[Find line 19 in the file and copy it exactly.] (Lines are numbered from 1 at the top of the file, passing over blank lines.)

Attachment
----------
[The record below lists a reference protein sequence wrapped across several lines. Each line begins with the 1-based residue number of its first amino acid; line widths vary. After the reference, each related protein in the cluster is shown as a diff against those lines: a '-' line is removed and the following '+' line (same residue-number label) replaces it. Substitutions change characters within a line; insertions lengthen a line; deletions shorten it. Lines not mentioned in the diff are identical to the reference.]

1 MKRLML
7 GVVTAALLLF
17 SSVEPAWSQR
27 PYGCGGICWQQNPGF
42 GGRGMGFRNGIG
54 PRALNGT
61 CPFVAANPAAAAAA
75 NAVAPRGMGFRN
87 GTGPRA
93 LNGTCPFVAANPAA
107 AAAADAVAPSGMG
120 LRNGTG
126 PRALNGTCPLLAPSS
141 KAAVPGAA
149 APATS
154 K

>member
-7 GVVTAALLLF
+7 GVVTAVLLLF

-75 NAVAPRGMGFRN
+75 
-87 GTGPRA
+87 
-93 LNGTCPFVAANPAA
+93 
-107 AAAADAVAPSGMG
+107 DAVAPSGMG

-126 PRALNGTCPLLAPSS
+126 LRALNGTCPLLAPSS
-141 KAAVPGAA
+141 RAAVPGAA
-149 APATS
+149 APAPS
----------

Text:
-7 GVVTAALLLF